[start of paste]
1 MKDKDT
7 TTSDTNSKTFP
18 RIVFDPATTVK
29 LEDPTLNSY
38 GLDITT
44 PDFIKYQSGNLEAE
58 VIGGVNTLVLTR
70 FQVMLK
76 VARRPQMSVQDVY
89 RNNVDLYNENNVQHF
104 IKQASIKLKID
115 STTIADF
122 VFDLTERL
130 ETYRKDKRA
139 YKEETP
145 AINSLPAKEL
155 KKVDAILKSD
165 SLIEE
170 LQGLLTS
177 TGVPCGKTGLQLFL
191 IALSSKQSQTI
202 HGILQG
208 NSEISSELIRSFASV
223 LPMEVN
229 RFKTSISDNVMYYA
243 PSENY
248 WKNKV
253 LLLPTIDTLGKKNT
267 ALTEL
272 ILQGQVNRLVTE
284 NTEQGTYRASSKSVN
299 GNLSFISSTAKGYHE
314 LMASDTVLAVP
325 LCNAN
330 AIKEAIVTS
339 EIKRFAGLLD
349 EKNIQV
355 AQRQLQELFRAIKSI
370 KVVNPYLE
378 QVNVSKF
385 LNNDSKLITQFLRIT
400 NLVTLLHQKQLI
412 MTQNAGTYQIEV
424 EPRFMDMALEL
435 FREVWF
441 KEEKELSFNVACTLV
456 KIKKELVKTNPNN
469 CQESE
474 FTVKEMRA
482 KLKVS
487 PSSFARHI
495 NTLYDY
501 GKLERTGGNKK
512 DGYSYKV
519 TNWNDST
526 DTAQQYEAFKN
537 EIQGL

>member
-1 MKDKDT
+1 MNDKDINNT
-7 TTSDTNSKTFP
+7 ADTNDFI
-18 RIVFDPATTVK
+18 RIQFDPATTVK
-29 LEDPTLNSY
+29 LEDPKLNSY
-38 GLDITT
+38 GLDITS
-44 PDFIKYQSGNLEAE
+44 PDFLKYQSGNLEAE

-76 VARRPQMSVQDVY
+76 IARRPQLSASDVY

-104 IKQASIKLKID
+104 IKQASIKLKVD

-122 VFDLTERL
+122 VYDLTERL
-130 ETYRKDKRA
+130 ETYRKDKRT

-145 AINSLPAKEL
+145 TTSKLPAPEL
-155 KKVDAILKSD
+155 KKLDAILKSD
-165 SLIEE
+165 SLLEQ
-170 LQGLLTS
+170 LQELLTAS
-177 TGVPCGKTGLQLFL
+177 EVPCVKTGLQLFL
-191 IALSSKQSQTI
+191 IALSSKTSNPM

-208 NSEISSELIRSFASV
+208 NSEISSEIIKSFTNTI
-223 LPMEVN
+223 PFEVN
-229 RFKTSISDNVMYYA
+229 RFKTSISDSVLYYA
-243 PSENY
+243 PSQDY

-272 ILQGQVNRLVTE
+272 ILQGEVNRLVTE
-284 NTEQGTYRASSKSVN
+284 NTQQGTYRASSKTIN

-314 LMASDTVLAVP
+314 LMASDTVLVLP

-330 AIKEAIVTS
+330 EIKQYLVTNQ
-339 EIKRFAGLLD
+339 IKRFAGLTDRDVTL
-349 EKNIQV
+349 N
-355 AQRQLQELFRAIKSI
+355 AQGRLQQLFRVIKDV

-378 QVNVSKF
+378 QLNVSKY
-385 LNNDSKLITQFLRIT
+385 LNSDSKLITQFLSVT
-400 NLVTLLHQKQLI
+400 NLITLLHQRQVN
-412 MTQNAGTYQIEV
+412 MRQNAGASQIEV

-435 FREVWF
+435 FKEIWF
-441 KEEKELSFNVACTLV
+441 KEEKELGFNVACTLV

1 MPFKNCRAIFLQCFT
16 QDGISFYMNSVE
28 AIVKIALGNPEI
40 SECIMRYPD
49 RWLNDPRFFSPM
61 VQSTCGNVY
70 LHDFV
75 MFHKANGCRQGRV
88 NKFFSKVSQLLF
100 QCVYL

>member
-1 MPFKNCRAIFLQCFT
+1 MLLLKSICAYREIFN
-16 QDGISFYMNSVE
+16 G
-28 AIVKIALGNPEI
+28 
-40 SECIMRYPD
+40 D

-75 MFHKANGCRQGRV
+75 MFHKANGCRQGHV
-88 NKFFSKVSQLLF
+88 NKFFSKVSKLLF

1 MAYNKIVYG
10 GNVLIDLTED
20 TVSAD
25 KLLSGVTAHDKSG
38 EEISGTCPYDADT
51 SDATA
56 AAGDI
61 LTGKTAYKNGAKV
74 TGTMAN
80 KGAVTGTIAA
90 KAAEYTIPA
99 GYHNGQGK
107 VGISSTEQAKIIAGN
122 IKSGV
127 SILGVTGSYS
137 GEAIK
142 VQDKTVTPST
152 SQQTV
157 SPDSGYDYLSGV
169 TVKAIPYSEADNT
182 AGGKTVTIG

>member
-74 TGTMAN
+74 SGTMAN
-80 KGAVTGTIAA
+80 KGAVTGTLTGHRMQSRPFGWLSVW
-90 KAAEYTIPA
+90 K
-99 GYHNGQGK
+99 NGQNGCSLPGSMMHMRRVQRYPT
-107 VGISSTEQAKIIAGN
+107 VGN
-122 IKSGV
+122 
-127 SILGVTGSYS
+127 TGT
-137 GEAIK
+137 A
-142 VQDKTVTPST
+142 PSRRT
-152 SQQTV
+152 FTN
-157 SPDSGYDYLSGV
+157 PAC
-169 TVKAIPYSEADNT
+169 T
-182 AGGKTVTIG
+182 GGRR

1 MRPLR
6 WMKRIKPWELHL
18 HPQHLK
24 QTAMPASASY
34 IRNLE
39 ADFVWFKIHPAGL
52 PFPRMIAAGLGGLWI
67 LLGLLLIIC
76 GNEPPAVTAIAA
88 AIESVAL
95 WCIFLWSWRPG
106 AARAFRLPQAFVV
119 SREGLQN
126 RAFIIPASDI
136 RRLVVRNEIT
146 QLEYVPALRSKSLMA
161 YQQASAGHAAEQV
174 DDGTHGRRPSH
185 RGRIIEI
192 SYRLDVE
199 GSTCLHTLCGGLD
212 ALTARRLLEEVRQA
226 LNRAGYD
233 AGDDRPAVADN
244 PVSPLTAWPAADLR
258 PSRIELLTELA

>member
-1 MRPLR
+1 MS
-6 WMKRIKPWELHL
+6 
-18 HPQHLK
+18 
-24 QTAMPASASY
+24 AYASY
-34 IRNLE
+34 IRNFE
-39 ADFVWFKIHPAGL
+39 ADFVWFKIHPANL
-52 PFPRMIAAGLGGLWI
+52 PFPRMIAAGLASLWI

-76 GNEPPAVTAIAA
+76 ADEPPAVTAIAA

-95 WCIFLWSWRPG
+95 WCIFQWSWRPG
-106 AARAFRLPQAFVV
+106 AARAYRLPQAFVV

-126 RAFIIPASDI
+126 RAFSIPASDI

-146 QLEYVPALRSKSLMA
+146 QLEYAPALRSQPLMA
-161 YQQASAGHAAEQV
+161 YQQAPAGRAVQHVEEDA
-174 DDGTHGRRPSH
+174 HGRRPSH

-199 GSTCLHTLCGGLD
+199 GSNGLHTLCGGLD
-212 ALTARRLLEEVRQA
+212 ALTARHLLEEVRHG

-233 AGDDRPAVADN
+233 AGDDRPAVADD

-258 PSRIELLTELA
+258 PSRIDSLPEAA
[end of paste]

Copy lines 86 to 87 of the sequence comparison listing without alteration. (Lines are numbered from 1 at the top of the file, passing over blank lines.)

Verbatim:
+170 LQELLTAS
-177 TGVPCGKTGLQLFL